the future of our church
As you know, we have been discussing the future of our church for some years now, and we’re now coming to a point where significant changes will take place, in addition to our changed way of working that has gradually developed over the past couple of years.
Over the past four years, the Church of Scotland has been undergoing a restructuring at all levels, to respond to the reality of our situation: with smaller congregations, fewer ministers, and less income. The restructuring aims to help us serve our communities in the best possible way with the resources that are available, so that we may continue to serve God as parish churches. Thank you for all you have done to engage with this process in such a constructive way – first and foremost our elders, and all the members and friends of our congregations.
Here is a summary:
Our two linked congregations of Humbie and Yester Bolton and Saltoun will unite, hopefully on 1st January 2024. This means that instead of two Kirk Sessions having separate meetings, separate accounts, separate set ups for administrative items like safeguarding, health & safety and property, we will have one Kirk Session, where all current elders will come together. We are hoping that much of the work can be done through teams working on the different topics.
We are proposing the new name of ‘Lammermuir Parish’ for the united church. In due course, the current congregation of Morham & Garvald will come into this parish, too. (This will happen when their minister decides to leave.)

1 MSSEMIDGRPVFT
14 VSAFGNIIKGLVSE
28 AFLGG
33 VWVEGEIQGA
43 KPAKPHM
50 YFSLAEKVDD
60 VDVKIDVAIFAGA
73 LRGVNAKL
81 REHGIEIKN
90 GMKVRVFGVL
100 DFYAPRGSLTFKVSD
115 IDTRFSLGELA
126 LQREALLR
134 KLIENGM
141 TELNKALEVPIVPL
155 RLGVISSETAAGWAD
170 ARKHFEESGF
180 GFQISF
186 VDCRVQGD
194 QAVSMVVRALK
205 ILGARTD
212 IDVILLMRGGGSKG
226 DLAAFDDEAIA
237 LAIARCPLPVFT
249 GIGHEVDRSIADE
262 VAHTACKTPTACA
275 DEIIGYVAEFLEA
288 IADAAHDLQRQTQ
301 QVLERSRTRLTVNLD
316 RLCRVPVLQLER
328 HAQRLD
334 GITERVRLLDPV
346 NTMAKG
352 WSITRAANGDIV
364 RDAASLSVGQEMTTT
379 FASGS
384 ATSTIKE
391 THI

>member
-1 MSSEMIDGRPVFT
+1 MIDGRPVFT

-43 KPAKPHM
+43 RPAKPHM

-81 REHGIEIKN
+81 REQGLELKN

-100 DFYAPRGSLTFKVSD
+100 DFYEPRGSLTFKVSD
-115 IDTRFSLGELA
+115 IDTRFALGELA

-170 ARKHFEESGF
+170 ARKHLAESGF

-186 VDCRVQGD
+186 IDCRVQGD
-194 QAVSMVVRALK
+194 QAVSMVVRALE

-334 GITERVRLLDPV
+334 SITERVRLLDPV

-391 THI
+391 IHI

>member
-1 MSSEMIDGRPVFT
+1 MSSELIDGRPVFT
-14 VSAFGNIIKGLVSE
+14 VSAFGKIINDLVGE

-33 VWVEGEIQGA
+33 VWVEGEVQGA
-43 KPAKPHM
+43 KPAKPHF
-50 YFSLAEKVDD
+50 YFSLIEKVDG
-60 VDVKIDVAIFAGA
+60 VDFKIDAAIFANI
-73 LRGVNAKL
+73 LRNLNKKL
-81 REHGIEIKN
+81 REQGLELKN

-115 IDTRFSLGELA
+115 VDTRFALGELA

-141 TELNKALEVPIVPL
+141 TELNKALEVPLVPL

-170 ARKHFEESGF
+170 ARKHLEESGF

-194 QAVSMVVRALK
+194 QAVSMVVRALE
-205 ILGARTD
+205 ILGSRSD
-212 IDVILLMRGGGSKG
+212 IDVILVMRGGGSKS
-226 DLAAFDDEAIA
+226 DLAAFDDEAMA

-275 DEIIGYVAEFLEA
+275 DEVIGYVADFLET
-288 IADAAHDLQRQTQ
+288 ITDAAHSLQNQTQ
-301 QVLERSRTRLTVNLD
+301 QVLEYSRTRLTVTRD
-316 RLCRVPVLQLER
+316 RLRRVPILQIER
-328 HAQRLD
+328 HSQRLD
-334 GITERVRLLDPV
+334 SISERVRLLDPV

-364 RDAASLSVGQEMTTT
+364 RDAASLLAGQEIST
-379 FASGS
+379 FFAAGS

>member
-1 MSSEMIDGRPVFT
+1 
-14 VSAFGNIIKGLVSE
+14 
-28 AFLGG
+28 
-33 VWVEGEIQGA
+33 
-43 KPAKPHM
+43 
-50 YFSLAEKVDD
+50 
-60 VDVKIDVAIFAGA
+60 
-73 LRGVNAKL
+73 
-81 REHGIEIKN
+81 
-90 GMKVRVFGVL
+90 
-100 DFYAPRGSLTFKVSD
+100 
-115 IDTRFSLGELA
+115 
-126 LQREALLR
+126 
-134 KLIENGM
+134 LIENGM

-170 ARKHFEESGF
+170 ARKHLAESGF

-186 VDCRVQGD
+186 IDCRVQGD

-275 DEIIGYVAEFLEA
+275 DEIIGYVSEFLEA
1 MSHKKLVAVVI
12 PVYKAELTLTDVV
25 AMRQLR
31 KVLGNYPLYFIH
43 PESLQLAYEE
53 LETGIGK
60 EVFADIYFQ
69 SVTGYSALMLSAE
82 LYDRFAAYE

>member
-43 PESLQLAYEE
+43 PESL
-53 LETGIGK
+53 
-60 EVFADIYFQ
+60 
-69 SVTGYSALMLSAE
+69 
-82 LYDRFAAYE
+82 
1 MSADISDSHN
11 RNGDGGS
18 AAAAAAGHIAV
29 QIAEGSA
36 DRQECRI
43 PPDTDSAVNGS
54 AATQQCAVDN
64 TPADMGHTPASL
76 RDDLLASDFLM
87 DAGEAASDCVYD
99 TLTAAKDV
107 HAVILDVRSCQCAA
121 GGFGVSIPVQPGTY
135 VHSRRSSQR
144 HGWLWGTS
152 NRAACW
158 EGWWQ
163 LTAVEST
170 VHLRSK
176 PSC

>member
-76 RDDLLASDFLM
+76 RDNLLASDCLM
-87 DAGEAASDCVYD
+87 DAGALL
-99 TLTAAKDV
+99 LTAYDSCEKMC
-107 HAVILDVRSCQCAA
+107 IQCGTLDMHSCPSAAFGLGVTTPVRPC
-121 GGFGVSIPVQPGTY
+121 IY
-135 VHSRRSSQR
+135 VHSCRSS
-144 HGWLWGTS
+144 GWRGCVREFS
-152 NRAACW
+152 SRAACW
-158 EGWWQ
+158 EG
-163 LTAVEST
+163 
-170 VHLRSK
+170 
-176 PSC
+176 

The ministry provision for the united parish will remain at one full-time position while I remain in post. When there’s a vacancy, the allocation will be reduced to 0.5 FTE. Eventually, it is hoped that there can be a parish grouping with the then-united Haddington Church, which could reduce the administrative burden on a future minister significantly, making a 0.5 position somewhat more feasible.
We know that, because of our reduced congregation size and income, we are no longer able to maintain all our buildings as Church of Scotland properties. This is a situation faced by congregations across the country and across denominations.
It is very hard to close a building to which we have emotional connections and which carries so many memories for us.
Unfortunately, we are not in a position where we can afford all of them, so have come to the decision that, in due course, Bolton and Saltoun Churches will be decommissioned as Church of Scotland buildings. However, we are actively pursuing options that we hope will retain the church buildings for the local communities, including their future availability for family services such as weddings and funerals.
Yester Church and the Session Rooms in East Saltoun will remain, and Humbie Church and Stables are under a three-year-review. These decisions have not been made lightly, and the elders have shown much concern and diligence in determining our options.
We are proposing to hold one Sunday service for the united parish. We will invite views on the pattern of service venues and the timing of this service at the congregational meetings in June.